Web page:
Good point. Will the older career soldier feel that he/she has to repress the urge to 'go sick' or would doing so be seen by some as a risk to a future promotion? Do mental health issues remain stigmatized by those who decide who will and who won't be promoted? I would imagine that it would be difficult to convince a 17yr CSgt or Staffie barking at WO2 that he/she should seek help. In addition, what about the peripheral issues affecting those who do not seek help or who do not believe that they have a problem? Alcohol? Drugs? Depression? Domestic violence? The system is a lot better than it was previously, but I would imagine that you are correct in that a problem may lie in getting the individual to recognise that they need help.
I don't think it's neccessarily the promotion thing with a lot of young soldiers, more that their macho pride makes them supress the feeling in a somewhat misguided view that they have to appear bullet proof. I think we'll all admit when younger we had the bullsh!t brovado thing going on?

I think your mid 20's & older soldier is much more likely to seek help because they are more comfortable in themselves, position in the army & realise a lot of the macho stuff is bull.

A lot can be said for the approach of the troop sgt sending everyone into spend time with a counsellor after tour regardless of whether they want to on the basis that those that need to talk, but want to save face can.


Edited to add: This better not be a "Wah"
 
#19
Woofer829 said:
Perhaps compulsory screening for all on return from theatre is the way forward.
Unfortunately not as many of the symptoms of PTSD may (I stress may here) not become apparent for a significant period of time afterwards, ie months or years. It may help to identify those who could be more vulnerable, but that is no guarantee that one will or will not develop PTSd unfortunately.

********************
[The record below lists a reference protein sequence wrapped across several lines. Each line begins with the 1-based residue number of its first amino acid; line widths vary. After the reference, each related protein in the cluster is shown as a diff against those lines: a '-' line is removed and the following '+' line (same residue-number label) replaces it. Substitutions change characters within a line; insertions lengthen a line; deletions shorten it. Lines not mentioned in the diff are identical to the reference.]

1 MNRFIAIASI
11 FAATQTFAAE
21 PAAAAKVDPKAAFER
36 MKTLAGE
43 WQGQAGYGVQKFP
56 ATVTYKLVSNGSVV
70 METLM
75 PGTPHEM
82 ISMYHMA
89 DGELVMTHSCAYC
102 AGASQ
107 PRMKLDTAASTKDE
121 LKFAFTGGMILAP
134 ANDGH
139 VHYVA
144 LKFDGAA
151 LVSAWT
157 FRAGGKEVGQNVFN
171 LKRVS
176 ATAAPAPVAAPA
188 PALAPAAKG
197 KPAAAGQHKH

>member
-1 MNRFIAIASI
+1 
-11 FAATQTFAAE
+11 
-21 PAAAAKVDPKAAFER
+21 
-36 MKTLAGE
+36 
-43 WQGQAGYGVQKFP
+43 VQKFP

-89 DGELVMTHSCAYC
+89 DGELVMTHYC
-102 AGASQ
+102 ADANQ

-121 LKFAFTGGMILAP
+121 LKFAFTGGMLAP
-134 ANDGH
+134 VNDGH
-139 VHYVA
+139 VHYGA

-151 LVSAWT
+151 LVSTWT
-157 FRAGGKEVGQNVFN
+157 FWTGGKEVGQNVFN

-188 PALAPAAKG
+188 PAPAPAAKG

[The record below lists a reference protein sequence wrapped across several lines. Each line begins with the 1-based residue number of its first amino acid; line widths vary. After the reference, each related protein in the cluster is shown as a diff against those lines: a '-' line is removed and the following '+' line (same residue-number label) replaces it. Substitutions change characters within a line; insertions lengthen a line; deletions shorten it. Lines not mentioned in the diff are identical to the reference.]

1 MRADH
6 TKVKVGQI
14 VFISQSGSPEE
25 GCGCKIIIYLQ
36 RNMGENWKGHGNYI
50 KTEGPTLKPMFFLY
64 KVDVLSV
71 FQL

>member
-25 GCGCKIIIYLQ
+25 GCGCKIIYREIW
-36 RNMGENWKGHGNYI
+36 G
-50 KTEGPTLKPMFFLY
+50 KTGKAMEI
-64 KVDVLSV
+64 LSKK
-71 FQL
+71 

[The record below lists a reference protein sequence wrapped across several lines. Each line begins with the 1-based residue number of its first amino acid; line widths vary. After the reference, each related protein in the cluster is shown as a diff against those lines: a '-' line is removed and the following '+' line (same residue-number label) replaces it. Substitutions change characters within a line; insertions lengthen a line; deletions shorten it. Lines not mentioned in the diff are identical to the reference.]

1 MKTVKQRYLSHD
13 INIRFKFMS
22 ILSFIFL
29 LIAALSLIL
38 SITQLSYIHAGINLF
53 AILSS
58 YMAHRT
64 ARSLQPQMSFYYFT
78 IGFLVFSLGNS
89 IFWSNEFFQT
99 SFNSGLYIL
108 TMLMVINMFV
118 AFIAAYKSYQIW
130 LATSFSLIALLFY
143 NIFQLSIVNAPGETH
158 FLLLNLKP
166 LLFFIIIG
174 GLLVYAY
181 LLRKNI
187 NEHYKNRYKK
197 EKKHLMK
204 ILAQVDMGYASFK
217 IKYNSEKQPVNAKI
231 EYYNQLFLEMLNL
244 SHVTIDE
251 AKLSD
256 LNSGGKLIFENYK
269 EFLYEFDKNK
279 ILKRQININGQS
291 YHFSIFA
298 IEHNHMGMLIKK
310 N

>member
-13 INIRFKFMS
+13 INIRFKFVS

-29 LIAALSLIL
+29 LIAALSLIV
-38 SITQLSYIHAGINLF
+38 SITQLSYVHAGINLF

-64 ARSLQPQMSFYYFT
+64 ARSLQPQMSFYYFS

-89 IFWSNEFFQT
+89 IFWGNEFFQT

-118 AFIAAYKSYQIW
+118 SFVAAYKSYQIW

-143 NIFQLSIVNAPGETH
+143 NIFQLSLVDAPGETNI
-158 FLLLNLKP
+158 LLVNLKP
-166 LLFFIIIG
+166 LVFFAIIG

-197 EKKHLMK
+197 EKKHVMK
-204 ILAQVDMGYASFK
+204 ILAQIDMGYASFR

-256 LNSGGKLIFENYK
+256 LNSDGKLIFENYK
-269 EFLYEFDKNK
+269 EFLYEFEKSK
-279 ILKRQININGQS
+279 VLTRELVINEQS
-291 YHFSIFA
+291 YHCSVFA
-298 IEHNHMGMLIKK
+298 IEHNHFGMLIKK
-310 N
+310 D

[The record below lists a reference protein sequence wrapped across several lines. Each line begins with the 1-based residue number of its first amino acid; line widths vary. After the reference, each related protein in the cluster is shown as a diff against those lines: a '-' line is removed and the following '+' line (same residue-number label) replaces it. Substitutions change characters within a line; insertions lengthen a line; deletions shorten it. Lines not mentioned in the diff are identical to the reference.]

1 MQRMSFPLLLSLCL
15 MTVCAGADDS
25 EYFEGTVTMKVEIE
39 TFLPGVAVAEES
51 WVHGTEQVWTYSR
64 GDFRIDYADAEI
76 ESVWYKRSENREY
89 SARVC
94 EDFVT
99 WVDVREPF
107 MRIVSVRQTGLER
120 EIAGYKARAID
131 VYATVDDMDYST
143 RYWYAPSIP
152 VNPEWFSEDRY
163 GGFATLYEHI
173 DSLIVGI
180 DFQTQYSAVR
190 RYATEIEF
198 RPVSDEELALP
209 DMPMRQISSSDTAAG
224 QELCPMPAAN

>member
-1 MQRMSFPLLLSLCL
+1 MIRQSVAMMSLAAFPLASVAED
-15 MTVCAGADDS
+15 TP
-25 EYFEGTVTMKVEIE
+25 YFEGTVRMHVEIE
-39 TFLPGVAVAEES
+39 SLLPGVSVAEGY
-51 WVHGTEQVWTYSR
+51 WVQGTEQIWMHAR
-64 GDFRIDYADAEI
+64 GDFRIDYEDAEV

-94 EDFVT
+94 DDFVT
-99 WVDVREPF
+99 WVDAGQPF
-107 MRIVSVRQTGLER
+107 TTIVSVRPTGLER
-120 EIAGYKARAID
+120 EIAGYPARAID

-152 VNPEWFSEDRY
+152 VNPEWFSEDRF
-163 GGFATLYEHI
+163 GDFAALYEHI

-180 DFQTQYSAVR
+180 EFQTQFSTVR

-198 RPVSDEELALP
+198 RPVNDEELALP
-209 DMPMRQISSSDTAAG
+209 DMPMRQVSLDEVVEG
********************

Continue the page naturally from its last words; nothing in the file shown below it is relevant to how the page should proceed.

#20
boomboom said:
girlfromtheecho said:
Piece in The Independent today about the long term effect of Afghanistan on troops' mental health.

I'm not a soldier so would welcome your thoughts on this - the Tories timing is surely not coincidental but I'm sure it's an important issue.

See a summary at: http://bit.ly/3h6mR

Would love to know what you think,

Vicki
It is a fact that psychiatric care within the armed forces has fallen to an all time low. Anyone else had a someone they work with sent to see psych help after a tour and end up as the only 20 something in a group of alcoholic and drug abusing 40 yr olds (I don't mean the the Sgts Mess)

Post service care is meant to be provided by the NHS - with support from Combat Stress (ex-Sevices Mental Welfare Society) 90 tears old this year.
Their work is outstanding - http://www.combatstress.org.uk/pages/fundraising.html
As Neuroleptic says this is not a description of military mental health that I recognise. I would also say, at the risk of saying something akin to kicking a puppy but this is from my clinical practice experience, that Combat Stress whilst a valuable resource and not reducing the difference they've made to many people, is not successful for all the people who go there and isn't the golden solution.

A much more joined up way of working post discharge between the NHS and MOD is required before we can really get a grip of the problem, though as I always point out the number of PTSD cases with a military cause that appear in an NHS trust area is still very, very low in terms of proportion of referrals.